NCAA President Charlie Baker is expected to testify in front of a Senate committee next week during the 10th hearing on Capitol Hill over the last three years on college sports.
The Senate Judiciary Committee announced it has scheduled a hearing on Name, Image and Likeness, and the Future of College Sports for next Tuesday.
Baker, the former governor of Massachusetts, took over as NCAA president in March and has been spending a lot of time in Washington lobbying lawmakers to help college sports with a federal law to regulate how athletes can be compensated for their fame.
Several bills have been introduced by federal lawmakers lately, including two bipartisan efforts from the senate, but still there has been little movement toward serious action on a issue that has been a topic of conversation since the summer of 2020.
“I do get worried about Congress micromanaging the rules of endorsement deals or transfer portals or compensation,” Sen. Chris Murphy, D-Conn., told members of the athletic directors’ association LEAD1 last month at a gathering in Washington.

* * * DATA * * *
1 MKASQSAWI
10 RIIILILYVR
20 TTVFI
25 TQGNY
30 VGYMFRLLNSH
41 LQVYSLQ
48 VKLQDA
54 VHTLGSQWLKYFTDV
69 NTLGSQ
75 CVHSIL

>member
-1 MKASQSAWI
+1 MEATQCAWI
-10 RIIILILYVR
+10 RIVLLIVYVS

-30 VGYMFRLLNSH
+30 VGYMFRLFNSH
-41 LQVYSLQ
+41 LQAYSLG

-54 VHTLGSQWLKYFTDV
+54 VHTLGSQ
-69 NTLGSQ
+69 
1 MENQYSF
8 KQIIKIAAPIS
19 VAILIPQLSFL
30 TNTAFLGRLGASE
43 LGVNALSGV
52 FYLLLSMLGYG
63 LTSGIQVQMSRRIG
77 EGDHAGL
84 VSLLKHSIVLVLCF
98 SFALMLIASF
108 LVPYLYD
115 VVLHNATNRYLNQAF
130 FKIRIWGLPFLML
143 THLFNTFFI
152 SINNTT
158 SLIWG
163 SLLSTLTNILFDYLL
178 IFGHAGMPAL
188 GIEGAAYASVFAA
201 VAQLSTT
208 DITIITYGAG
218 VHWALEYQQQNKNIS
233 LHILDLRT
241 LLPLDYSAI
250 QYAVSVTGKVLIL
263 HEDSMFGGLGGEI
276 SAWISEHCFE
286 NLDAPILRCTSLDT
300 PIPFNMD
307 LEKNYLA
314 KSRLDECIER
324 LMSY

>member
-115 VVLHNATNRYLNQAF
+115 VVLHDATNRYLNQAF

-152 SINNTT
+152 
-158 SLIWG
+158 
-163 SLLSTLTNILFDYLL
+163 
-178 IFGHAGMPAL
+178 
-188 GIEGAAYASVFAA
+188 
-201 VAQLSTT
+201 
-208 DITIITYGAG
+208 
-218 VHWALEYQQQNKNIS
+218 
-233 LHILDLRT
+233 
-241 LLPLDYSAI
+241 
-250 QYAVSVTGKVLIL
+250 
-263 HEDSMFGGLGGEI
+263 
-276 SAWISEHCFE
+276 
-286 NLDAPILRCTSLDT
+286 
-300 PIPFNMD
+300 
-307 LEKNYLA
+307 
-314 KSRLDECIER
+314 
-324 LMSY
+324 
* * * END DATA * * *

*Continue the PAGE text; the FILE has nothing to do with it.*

Baker is expected to be joined next week by Big Ten Commissioner Tony Petitti.
While college sports leaders have repeatedly said federal intervention that prevents college athletes from being deemed employees is the best solution for NIL, the NCAA is working on finally passing its own detailed rules.
The NCAA Division I Council last week introduced several proposals to bring transparency to NIL transactions and oversight of those who want to work with students. They could be voted on as soon as January and a working group is still discussing more ways to regulate NIL payments to athletes.
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